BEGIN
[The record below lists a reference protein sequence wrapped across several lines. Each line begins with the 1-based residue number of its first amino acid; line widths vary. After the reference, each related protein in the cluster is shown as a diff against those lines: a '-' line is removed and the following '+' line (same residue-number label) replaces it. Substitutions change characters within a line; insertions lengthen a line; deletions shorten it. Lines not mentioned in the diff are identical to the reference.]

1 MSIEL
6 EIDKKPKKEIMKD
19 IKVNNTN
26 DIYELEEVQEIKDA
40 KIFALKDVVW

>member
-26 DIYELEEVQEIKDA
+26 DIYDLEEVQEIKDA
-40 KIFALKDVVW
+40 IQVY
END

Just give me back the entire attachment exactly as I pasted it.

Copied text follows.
[The record below lists a reference protein sequence wrapped across several lines. Each line begins with the 1-based residue number of its first amino acid; line widths vary. After the reference, each related protein in the cluster is shown as a diff against those lines: a '-' line is removed and the following '+' line (same residue-number label) replaces it. Substitutions change characters within a line; insertions lengthen a line; deletions shorten it. Lines not mentioned in the diff are identical to the reference.]

1 MSIEL
6 EIDKKPKKEIMKD
19 IKVNNTN
26 DIYELEEVQEIKDA
40 KIFALKDVVW

>member
-26 DIYELEEVQEIKDA
+26 DIYDLEEVQEIKDA
-40 KIFALKDVVW
+40 IQVY